Thursday, Jun 21, 2018
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Updated Fulton County flood maps likely to change insurance plans

For 250 Fulton County homeowners, a new generation of federal flood maps brings good news: their property isn't considered to be in a flood zone anymore.

"I've had people asking me if they can drop their flood insurance now, or if they have to wait," Steve Brown, the county's planning director, told Delta village council during a recent discussion.

But for 82 others, the updates to the Federal Emergency Management Agency's flood maps that an Ohio Department of Natural Resources consultant has drawn up bring less welcome news: part or all of their property will be considered a flood risk.

For them, that may mean a flood-insurance bill of between $200 and $800 a year, especially if they take out a mortgage after the new maps officially take effect at year's end, Mr. Brown said.

"And if the [current] mortgage company checks, they could require insurance, too," he said.

Besides the likely flood-insurance requirement, being in a flood zone invokes restrictions on building and earth-moving.

New flood-zone landowners who wish to fight that designation have until June 8 to file appeals, although the process requires that a mapping error has been made.

Appeals typically take six months to adjudicate, Mr. Brown said.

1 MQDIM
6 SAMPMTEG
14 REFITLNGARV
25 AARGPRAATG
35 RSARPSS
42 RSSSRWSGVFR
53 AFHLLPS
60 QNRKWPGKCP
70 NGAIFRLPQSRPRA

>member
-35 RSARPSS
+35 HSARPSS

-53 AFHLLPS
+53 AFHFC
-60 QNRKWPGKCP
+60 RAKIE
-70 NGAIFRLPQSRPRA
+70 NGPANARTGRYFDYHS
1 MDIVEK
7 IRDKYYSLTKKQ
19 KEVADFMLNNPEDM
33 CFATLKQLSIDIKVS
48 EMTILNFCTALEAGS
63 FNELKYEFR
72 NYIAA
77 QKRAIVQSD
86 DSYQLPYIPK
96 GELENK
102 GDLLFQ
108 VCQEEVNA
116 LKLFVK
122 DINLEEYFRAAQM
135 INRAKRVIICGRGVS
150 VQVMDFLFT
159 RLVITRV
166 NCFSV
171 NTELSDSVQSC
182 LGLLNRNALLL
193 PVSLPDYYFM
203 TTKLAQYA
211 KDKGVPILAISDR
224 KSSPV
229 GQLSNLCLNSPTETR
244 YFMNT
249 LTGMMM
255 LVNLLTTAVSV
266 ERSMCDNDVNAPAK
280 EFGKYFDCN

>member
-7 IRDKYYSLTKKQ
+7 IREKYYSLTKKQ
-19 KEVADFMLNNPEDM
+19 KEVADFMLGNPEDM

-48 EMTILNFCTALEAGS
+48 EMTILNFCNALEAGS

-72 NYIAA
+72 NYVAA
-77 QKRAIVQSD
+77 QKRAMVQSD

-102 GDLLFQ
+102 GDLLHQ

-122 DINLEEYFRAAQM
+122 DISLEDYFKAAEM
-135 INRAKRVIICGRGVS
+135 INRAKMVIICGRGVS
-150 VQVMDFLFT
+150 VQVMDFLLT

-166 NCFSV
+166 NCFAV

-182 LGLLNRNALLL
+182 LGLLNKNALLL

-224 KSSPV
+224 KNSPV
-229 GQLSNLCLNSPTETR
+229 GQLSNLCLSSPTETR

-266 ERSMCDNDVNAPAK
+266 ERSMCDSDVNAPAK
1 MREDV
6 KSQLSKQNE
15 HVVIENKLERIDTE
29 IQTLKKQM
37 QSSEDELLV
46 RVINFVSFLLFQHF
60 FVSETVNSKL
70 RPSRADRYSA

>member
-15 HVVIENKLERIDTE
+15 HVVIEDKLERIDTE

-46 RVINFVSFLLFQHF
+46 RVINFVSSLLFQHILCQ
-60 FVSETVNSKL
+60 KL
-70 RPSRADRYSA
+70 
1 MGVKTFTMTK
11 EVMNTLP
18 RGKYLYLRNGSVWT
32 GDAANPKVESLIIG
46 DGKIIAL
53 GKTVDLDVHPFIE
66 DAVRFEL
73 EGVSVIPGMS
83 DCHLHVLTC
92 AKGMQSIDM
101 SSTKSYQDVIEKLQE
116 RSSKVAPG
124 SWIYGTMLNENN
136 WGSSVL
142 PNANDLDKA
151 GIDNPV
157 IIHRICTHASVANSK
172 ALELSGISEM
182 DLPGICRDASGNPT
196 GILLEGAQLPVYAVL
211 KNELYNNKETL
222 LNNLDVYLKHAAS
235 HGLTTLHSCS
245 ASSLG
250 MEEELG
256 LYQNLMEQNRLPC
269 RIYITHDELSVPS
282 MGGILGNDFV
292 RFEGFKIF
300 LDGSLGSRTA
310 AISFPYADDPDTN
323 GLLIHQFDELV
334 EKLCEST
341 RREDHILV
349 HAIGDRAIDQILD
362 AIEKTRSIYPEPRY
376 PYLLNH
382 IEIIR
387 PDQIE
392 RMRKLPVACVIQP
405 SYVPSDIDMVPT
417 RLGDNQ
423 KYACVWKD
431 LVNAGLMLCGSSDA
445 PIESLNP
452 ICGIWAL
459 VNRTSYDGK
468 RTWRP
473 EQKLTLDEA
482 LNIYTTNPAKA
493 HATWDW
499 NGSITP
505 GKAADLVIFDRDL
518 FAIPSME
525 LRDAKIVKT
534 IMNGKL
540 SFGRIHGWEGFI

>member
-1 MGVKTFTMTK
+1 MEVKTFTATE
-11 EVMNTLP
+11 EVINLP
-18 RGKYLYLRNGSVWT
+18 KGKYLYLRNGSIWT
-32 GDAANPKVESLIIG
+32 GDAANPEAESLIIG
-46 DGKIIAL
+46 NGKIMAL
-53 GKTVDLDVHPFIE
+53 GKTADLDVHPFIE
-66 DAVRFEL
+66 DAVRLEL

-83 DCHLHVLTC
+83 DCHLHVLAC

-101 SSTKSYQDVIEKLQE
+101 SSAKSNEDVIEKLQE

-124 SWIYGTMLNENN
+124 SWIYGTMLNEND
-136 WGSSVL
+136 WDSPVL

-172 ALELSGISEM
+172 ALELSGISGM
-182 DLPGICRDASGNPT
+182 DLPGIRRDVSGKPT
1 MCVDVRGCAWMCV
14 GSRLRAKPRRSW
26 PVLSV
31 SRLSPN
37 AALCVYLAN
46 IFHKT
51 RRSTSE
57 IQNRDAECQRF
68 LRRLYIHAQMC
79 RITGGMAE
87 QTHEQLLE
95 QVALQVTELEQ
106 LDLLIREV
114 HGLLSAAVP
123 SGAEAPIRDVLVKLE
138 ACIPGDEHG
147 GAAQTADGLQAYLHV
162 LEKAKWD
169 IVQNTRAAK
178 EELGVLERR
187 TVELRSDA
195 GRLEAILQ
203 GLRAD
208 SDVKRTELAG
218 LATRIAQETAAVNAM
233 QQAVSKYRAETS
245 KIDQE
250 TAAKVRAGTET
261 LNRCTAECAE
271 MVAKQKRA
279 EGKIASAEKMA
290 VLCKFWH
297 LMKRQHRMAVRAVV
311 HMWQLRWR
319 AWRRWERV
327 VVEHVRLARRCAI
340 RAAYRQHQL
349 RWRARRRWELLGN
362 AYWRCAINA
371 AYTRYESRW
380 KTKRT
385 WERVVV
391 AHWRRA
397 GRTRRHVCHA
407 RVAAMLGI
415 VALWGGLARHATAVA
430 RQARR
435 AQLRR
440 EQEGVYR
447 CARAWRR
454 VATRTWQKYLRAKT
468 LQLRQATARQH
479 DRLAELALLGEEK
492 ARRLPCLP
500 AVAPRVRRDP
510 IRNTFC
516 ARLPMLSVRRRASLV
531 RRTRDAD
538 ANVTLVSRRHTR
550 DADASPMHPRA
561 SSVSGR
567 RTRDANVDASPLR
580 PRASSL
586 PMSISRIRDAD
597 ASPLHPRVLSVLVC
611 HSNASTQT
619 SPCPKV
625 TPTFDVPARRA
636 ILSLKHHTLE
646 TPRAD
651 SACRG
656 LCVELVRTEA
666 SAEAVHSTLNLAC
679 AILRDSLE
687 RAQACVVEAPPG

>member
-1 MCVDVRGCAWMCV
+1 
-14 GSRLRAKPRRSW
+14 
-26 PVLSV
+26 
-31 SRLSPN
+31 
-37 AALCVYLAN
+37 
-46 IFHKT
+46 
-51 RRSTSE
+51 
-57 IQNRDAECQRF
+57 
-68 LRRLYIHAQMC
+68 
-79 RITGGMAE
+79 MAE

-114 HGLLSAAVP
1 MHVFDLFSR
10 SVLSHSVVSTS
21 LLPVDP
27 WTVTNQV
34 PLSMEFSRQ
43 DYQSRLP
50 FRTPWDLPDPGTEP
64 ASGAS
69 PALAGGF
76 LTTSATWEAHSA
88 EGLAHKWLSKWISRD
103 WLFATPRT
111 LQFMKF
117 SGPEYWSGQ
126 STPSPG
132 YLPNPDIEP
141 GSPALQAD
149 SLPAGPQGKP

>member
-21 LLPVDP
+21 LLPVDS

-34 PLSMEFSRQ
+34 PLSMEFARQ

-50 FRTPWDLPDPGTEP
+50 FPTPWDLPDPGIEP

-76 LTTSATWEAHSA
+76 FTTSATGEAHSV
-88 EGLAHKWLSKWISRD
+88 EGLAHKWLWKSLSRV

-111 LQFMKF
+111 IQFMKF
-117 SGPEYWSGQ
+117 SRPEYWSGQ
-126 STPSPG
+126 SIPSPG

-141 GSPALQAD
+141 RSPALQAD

Fulton County is the latest of numerous Ohio counties whose flood maps are being revised under a federal campaign to improve accuracy, and thus flood planning and insurance coverage.

"We will have one master map for the county," Mr. Brown said. "It will be more precise, because we have better surveying technology now."

Letters have been sent to all affected homeowners, and the planning director said the primary reaction his office has received has been surprise, rather than hostility.

But the potential insurance expense has been a tough pill for some to swallow in hard economic times, he said.

Sometime in June, Mr. Brown said, the county will hold meetings with officials from its townships and villages to advise them about how they should change their building regulations to adapt to the new flood maps.

The update campaign started after Hurricane Katrina in 2005, he said, but is starting to lose momentum.

"Some counties are not getting updates because the funding is running out," Mr. Brown said, citing neighboring Williams County as an example.

Flood-map revisions were conducted in Lucas County last year, resulting in particularly widespread changes in the county's western townships.

Mr. Brown said affected properties are scattered throughout Fulton County with the most near the Tiffin River and its tributary, Bean Creek.

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